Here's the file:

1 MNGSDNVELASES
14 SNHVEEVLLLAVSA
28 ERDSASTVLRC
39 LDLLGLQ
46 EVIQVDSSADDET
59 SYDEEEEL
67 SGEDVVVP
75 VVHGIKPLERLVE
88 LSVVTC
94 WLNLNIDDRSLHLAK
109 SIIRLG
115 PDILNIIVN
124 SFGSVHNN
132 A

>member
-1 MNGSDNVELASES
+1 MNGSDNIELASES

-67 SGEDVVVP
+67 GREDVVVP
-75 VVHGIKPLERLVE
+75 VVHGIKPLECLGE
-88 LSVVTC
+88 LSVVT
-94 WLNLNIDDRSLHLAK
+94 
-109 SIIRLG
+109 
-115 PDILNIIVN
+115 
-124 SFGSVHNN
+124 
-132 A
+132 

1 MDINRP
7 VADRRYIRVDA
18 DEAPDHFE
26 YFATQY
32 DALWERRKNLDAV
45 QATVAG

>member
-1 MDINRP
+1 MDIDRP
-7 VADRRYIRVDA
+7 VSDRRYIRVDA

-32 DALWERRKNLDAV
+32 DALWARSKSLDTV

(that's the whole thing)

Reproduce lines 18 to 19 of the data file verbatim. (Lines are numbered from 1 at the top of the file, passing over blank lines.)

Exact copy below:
-67 SGEDVVVP
+67 GREDVVVP